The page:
Hide table of contents

Hi! Im reading Doing Good Better and came across an response to a critic of aid in Africa for anti-malaria/HIV. She claims "the West spent $2.3 trillion on foreign aid over the last five decades and still had not managed to get twelve-cent medicines to
children to prevent half of all malaria deaths. The West spent $2.3 trillion
and still had not managed to get six-dollar bed nets to poor families. The
West spent $2.3 trillion and had still not managed to get three dollars to
each new mother to prevent five million child deaths.” 

Ok, so the treatments for these things are really cheap. Then MacAskill does the math and says 

"Over sixty years of aid spending, $1 trillion is slightly less than $17 billionper year. Divided by 412 million people—the average population of sub-
Saharan Africa during that time period—that’s only forty dollars per recipient per year. When we take into account the fact that the $1 trillion in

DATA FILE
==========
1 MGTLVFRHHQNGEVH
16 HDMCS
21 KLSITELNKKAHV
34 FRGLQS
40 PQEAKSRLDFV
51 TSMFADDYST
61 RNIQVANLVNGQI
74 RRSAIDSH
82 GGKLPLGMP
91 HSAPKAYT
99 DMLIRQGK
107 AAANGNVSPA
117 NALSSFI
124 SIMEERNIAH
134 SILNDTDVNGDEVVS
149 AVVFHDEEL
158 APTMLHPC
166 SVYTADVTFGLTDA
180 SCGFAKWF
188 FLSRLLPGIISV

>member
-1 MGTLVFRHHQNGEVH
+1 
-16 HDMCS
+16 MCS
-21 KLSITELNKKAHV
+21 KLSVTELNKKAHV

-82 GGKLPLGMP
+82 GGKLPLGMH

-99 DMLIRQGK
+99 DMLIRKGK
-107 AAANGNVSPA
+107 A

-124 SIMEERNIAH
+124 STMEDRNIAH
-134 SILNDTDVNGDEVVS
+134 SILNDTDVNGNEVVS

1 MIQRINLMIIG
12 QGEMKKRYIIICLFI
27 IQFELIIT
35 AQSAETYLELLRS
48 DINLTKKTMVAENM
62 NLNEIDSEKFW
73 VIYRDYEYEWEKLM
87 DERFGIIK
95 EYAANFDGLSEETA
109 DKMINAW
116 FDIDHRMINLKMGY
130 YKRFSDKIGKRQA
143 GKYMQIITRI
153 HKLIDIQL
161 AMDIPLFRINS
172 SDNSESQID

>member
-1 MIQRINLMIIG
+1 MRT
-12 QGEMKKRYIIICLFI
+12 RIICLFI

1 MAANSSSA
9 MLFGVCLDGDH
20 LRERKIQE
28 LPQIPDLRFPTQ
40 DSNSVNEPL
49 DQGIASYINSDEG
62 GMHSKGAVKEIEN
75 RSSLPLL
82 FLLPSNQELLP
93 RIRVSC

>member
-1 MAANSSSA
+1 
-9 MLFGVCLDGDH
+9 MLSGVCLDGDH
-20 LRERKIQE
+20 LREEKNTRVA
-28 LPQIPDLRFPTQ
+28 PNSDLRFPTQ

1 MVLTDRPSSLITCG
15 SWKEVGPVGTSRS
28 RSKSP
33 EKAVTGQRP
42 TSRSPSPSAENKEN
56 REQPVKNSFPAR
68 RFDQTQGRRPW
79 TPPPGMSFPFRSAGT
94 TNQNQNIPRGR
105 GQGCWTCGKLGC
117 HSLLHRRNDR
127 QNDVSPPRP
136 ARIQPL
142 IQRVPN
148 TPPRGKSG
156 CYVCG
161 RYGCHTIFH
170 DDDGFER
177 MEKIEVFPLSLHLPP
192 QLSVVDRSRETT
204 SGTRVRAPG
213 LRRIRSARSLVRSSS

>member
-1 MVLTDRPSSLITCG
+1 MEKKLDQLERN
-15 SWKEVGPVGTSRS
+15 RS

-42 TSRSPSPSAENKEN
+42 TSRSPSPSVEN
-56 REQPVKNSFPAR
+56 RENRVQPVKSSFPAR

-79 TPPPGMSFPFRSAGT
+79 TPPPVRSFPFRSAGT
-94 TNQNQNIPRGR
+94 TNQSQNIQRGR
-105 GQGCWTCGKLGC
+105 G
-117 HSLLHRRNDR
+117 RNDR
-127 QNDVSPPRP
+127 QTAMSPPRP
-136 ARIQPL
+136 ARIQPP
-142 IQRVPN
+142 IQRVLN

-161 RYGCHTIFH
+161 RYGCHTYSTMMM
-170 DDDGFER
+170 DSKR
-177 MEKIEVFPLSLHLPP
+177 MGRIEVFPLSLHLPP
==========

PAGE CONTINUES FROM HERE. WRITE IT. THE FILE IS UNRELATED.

aid spending must be divided among a very large number of people over
many decades, we see that the amount of aid spent per recipient is very
small indeed." 

If we are spending $40 per person for these conditions that take like cents or dollars to treat, then isn't the amount of aid spent way proportionate to treatment cost? then why are these issues still existing?




New Answer
New Comment

1 Answers sorted by

two responses:

  1. They still exist because although spending is at $40 per person, the proportion of the $40 that reaches each person is minuscule because of corruption and systemic inefficiency

  2. The $40 per person is being spent on net-zero effect interventions, rather than effective interventions delivered by effective organisations

Curated and popular this week
Relevant opportunities